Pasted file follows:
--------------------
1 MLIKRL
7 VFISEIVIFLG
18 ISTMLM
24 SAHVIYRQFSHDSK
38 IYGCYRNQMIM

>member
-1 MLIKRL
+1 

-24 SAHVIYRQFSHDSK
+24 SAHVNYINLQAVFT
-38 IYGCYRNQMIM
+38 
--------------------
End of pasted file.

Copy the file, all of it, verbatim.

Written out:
1 MLIKRL
7 VFISEIVIFLG
18 ISTMLM
24 SAHVIYRQFSHDSK
38 IYGCYRNQMIM

>member
-1 MLIKRL
+1 

-24 SAHVIYRQFSHDSK
+24 SAHVNYINLQAVFT
-38 IYGCYRNQMIM
+38 